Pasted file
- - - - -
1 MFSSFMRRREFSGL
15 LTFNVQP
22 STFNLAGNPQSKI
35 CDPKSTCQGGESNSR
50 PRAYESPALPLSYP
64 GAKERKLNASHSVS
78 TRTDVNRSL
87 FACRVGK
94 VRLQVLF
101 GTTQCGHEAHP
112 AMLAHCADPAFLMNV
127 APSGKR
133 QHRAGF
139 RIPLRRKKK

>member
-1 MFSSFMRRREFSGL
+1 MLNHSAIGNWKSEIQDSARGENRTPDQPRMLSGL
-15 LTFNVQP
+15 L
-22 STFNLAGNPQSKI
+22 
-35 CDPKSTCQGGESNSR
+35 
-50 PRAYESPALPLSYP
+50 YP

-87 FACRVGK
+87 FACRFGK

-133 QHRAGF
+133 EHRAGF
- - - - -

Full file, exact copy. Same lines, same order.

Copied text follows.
1 MFSSFMRRREFSGL
15 LTFNVQP
22 STFNLAGNPQSKI
35 CDPKSTCQGGESNSR
50 PRAYESPALPLSYP
64 GAKERKLNASHSVS
78 TRTDVNRSL
87 FACRVGK
94 VRLQVLF
101 GTTQCGHEAHP
112 AMLAHCADPAFLMNV
127 APSGKR
133 QHRAGF
139 RIPLRRKKK

>member
-1 MFSSFMRRREFSGL
+1 MLNHSAIGNWKSEIQDSARGENRTPDQPRMLSGL
-15 LTFNVQP
+15 L
-22 STFNLAGNPQSKI
+22 
-35 CDPKSTCQGGESNSR
+35 
-50 PRAYESPALPLSYP
+50 YP

-87 FACRVGK
+87 FACRFGK

-133 QHRAGF
+133 EHRAGF